Avexitide: Designed to Normalize Insulin Secretion
In PBH, a typical carbohydrate loaded meal results in patients experiencing early nutrient sensing which triggers exaggerated GLP-1 secretion by intestinal L-cells. Post-prandial GLP-1 has been shown to be increased approximately 10-fold in PBH patients. GLP-1 circulates to the beta cells of the pancreas, leading to increased insulin secretion and lower systemic blood glucose levels. In patients suffering from PBH, the glucose lowering is severe, putting them at risk of seizures, altered mental status, loss of consciousness, cognitive dysfunction, disability, and death. Quality of life can be severely diminished, and many PBH patients cannot care for themselves, work, drive, or be left alone. There is no approved treatment for PBH.
Avexitide clinical studies
Five proof of concept clinical studies in >70 patients with severe PBH have been completed with avexitide (below).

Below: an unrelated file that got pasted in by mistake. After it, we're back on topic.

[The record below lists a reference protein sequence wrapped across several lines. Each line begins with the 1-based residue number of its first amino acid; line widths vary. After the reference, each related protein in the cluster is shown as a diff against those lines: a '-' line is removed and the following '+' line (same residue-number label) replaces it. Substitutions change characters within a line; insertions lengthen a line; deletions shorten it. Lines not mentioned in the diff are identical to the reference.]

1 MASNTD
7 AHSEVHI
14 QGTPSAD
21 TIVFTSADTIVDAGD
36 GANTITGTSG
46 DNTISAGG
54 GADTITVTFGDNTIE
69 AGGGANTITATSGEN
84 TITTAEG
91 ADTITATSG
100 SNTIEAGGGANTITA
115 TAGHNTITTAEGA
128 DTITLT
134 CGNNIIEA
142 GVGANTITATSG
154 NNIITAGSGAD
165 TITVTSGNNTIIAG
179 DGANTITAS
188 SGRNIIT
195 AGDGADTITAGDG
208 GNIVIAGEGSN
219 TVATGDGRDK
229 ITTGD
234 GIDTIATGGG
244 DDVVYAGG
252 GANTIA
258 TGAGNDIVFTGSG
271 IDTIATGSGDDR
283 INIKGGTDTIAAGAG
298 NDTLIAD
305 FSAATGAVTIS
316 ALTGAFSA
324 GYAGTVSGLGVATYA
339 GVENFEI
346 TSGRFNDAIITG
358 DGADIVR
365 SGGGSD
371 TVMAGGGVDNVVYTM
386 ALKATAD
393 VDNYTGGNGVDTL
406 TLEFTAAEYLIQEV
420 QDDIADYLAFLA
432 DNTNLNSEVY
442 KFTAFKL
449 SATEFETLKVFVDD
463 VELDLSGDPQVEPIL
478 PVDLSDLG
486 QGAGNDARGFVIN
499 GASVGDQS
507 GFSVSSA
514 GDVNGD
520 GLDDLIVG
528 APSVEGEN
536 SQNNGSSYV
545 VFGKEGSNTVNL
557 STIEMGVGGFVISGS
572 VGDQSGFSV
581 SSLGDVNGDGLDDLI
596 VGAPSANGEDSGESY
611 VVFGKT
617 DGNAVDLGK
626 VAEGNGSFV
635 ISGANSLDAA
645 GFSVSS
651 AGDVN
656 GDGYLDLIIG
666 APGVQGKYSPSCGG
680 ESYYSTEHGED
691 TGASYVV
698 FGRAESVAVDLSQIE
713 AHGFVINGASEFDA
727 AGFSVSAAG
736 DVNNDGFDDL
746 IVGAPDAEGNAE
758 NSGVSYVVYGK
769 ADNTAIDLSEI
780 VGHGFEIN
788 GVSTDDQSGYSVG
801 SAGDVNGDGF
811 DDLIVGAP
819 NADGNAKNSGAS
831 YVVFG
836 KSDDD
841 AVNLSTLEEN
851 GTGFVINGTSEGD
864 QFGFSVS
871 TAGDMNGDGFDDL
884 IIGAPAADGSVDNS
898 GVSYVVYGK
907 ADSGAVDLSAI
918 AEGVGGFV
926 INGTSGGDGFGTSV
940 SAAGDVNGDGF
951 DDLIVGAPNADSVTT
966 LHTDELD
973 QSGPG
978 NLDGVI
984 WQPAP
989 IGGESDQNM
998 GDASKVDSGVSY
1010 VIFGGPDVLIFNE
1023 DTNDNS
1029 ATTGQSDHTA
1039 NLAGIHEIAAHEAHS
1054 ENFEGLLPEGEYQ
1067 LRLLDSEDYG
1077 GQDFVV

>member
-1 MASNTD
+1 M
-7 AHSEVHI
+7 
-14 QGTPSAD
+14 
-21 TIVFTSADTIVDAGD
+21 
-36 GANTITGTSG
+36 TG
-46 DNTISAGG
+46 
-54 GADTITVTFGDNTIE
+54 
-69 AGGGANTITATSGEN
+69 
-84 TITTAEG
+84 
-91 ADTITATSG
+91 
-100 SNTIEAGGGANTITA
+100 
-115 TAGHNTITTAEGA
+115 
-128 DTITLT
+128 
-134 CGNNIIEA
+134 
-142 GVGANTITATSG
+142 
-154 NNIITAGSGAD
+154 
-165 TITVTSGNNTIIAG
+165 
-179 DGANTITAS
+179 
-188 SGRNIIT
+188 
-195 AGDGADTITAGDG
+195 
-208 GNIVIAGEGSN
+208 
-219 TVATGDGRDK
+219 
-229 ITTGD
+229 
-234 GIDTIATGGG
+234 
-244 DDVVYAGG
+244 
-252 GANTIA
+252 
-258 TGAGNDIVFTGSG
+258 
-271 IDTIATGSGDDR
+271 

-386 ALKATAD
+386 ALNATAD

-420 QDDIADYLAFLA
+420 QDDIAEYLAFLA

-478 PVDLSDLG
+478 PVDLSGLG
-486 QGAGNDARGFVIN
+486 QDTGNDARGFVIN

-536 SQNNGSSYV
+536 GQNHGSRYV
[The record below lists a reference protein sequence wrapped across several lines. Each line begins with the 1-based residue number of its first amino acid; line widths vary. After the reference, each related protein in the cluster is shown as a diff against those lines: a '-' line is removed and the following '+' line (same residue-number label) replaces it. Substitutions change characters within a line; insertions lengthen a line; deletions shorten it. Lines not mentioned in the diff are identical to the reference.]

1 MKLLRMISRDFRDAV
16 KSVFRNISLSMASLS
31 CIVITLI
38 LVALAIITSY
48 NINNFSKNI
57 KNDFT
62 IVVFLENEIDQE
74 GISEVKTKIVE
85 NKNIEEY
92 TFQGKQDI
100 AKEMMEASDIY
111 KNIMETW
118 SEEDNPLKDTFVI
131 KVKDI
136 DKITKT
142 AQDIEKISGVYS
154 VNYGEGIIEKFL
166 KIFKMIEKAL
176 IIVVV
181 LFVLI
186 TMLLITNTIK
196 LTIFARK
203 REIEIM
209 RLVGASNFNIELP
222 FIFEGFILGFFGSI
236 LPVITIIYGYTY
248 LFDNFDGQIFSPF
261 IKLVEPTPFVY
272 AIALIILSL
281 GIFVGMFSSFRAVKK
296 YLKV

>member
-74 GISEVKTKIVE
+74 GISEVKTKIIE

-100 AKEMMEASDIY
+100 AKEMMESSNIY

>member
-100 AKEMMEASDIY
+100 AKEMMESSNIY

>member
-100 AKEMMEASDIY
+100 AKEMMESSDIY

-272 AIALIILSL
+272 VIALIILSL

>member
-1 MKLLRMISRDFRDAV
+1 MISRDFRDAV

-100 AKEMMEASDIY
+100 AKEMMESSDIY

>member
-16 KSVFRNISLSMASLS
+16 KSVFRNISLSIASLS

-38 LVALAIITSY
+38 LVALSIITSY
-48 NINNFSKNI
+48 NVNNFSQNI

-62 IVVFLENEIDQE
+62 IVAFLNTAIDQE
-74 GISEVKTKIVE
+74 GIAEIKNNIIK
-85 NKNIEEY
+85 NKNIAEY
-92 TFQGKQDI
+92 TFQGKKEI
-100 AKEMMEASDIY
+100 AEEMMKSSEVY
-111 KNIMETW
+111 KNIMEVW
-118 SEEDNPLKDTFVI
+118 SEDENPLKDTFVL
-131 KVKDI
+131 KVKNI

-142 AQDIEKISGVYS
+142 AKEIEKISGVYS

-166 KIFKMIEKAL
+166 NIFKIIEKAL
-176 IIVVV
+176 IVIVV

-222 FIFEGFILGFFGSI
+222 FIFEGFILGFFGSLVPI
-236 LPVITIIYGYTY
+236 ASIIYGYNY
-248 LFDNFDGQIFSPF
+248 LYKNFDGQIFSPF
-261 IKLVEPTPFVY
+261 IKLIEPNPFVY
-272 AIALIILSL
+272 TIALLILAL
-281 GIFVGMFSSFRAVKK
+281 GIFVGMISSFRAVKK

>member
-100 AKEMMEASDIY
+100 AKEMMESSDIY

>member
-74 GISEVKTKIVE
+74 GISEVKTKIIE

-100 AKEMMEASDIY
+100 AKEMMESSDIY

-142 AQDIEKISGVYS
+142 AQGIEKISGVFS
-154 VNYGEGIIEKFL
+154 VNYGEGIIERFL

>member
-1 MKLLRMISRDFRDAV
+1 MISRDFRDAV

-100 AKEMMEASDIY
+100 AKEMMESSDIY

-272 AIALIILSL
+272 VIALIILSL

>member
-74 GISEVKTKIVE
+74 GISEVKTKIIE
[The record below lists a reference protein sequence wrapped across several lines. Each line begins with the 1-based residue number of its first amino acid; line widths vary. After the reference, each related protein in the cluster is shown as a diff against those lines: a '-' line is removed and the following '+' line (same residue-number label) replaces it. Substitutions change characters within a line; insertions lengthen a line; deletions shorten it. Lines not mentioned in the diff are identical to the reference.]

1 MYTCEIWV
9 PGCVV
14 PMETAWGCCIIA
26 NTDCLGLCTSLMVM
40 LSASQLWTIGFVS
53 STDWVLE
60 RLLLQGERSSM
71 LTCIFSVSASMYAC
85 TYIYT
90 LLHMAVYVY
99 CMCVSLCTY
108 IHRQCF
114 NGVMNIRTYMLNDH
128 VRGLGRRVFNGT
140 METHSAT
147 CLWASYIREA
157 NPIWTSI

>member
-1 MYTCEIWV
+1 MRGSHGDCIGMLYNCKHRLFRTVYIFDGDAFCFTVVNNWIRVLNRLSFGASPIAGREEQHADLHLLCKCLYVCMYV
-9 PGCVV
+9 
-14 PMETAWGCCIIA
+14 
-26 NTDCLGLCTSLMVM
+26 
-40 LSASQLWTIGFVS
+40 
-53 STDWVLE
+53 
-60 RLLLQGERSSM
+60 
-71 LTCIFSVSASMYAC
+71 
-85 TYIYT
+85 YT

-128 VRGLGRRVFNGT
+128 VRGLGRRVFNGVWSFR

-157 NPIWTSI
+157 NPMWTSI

Avexitide: Proof of Concept Demonstrated in Phase 2
Phase 2, 28-day Study
The Phase 2 PREVENT study was conducted in 18 patients with refractory, severe PBH enrolled across 5 US academic centers and dosed as outpatients in the PREVENT study. All patients received placebo subcutaneous (SC) injections for 14 days in a single-blinded manner followed by avexitide SC 30 mg twice daily (BID) injections for 14 days and 60 mg once daily (QD) injections for 14 days, for a total of 28 days active dosing, in a double-blind, cross-over design.
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The primary efficacy endpoint of improved postprandial glucose nadir during mixed meal tolerance testing (MMTT) was achieved with statistical significance with avexitide 30 mg BID (57.1 vs 47.1 mg/dL; P = 0.001) and 60 mg QD (59.2 vs 47.1 mg/dL; P = 0.0002), with fewer participants requiring glycemic rescue during each of the active dosing regimens than during placebo dosing. The secondary endpoint of reduced postprandial insulin peak during MMTT was also statistically significant with avexitide 30 mg BID (349.5 vs 454.5 IU/mL; P < 0.03) and 60 mg QD (357.2 vs 454.5 IU/mL; P = 0.04).